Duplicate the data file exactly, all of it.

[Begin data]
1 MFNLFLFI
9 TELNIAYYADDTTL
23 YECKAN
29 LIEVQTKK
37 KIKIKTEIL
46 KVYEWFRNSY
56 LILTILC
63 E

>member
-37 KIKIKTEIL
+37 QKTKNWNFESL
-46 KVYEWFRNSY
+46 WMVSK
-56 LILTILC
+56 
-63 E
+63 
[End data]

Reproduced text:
1 MFNLFLFI
9 TELNIAYYADDTTL
23 YECKAN
29 LIEVQTKK
37 KIKIKTEIL
46 KVYEWFRNSY
56 LILTILC
63 E

>member
-37 KIKIKTEIL
+37 QKTKNWNFESL
-46 KVYEWFRNSY
+46 WMVSK
-56 LILTILC
+56 
-63 E
+63 